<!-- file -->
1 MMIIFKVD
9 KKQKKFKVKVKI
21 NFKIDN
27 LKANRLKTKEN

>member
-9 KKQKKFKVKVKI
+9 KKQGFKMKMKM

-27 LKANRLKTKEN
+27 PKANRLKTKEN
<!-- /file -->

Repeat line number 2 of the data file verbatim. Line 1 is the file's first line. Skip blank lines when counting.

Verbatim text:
9 KKQKKFKVKVKI